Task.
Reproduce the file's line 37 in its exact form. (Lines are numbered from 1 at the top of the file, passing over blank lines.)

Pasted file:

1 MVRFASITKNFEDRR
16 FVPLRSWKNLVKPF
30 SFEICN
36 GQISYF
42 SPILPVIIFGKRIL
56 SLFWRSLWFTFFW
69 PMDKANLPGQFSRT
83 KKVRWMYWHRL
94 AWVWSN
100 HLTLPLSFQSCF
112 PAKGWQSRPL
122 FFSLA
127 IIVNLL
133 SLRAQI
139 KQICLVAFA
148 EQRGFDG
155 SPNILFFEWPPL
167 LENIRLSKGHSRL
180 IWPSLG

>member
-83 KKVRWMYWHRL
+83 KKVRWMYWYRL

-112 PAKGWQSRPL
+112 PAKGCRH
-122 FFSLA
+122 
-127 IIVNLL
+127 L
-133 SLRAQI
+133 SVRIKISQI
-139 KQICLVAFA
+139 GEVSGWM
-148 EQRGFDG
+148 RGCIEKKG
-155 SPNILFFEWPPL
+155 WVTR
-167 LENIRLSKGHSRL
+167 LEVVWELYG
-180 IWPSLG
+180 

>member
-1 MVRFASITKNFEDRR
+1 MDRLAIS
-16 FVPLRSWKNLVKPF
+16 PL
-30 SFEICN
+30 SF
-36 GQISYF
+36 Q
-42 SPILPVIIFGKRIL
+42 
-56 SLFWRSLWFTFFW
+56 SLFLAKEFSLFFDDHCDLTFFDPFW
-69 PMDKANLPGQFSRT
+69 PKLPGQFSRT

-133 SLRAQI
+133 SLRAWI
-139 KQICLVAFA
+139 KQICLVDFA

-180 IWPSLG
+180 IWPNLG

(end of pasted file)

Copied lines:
-167 LENIRLSKGHSRL